Malindo Air chief executive Chandran Rama Muthy says the Malaysian-based carrier is looking for further expansion in Australia after starting flights to Sydney.
The Malaysian-based carrier’s inaugural Kuala Lumpur-Denpasar (Bali)-Sydney service OD171, operated by Boeing 737-800 9M-LCJ, touched down a little after 1000 local time on Thursday.
The aircraft was on the ground for about two hours before operating the reciprocal OD172 bound for Denpasar and then onwards to Kuala Lumpur.
Sydney is Malindo’s fifth destination in Australia alongside Adelaide, Brisbane, Melbourne and Perth. While Perth is served nonstop from Kuala Lumpur, the other four destinations are served one-stop via Denpasar.
All Australian destinations are served with two-class Boeing 737-800s configured with 12 business and 150 economy class seats.
Muthy said there had been a positive response to the Sydney flight.
“Australians love Bali. It is something like a magnet drawing them towards Bali,” Muthy told Australian Aviation at a function in Sydney on Thursday celebrating the start of Malindo’s service to the NSW capital.
“The load factors are very good for this month at 80 per cent and next month at 75 per cent. We see a very strong forward load for this route.”
While the inaugural flight landed in Sydney late in the morning, the regular schedule for Malindo’s daily service is for a 0640 arrival.
The aircraft then sits on the ground for five hours and 20 minutes before operating the return flight.
Muthy said he hoped for better slots to facilitate a shorter turnaround and earlier departure at the busy Kingsford Smith Airport.
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Malindo is the fifth airline offering nonstop flights between Sydney and Denpasar, one of the most popular outbound destinations from Australia, alongside Garuda Indonesia, Jetstar, Qantas and Virgin Australia.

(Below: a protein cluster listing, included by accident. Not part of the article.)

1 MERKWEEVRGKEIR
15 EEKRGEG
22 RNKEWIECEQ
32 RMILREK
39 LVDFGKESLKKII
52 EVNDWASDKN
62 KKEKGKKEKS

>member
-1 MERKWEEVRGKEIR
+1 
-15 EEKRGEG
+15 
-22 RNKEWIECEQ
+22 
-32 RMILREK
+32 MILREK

It is also the third Malaysian-based carrier to serve Sydney, with AirAsia X and Malaysia Airlines offering nonstop flights to Kuala Lumpur with widebody aircraft.
Sydney Airport chief executive Geoff Culbert said Australians’ never-ending love affair with Bali, alongside strong demand for travel between Australia and Malaysia, augured well for Malindo’s new service.
“There is strong tourism and trade flows between Malaysia and Australia, and obviously really strong tourism flows and trade flows, between Australia and Indonesia,” Culbert told Australian Aviation at the function.
“The thing I like about this route as well is it just provides are really great stopover option via Bali which as we all know is such a huge popular destination, not only for Australians going up to KL but also Malaysians travelling down to Australia.
“We’ve been working with Malindo on this route for quite some time and our analysis indicated there is good support for it.”
As chief analyst at aviation thinktank CAPA – Centre for Aviation Brendan Sobie wrote in a recent research note, Malindo was utilising the available capacity to serve Australia from Bali under the Indonesia-Malaysia air services agreement.